Feast of Christ the King
The passage from the letter to the Colossians contained in this week’s readings is a favorite of mine. It’s one of the great Christological hymns in the letters attributed to St. Paul that offer an opportunity for some deep reflection on the natures and person of the risen Christ. One verse in particular struck me this time: “He is before all things, and in him all things hold together.”
Reflecting on Christ as the universal principle of Being reveals something quite important about us. We are, each and every one of us, radically connected. Not just in the sense of a nice sounding platitude, or economically or socially or emotionally – but at the very core of our existence. To BE human is to live in relationship with God , creation, one another and ourselves. The deeper we move into these varying interlocking relationships of our lives, the more human each one of us becomes.
I often use the image of mountain climbers tethered together as the ascend an extremely high peak. The winds blow fiercely, visibility is often near zero, the ground is icy, steep and treacherous. Being attached to one another means that if one member of the party slips, the other are there to save him from falling. But it also means that if too many lose their grip….well, it’s a long way down for all.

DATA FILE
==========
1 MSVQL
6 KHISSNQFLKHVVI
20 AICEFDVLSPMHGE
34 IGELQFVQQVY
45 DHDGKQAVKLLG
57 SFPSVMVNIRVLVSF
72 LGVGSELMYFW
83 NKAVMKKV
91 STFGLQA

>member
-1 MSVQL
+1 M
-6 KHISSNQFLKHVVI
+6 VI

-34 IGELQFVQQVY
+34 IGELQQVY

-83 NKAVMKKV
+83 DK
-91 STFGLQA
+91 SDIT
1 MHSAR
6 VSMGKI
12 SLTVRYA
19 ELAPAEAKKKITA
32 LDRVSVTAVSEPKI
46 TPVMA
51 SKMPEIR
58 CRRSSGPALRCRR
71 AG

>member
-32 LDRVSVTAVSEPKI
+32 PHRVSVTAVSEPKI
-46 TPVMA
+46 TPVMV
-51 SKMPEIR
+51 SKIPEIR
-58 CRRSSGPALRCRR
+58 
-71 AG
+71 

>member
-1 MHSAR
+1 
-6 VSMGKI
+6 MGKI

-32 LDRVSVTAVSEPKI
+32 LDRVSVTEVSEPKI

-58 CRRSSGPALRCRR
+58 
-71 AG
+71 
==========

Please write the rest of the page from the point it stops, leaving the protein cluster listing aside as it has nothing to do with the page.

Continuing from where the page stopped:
I’m thinking that at this particular time in our national history and in our experience as a Church the strongest temptation we are fighting is the illusion that this radical connectedness isn’t true. We have begun to believe that it’s possible for some of us to be saved at the expense of others. Understand salvation on whatever level you want to do so – the end result is the same. It’s a dangerous fiction and the price we pay for buying into it is our humanity.
How wide must our vision of comuunity be? Look at this week’s gospel. As you look up towards Calvary in your imagination, look at the two theives and Jesus, hanging together on crosses. Is our vision wide enough to include those whom we love most dearly as well as those who we despise? Do we really understand – can we accept the truth – that unless we can love both we don’t really love either?
Jim Philipps (3rd millennium pilgrim)
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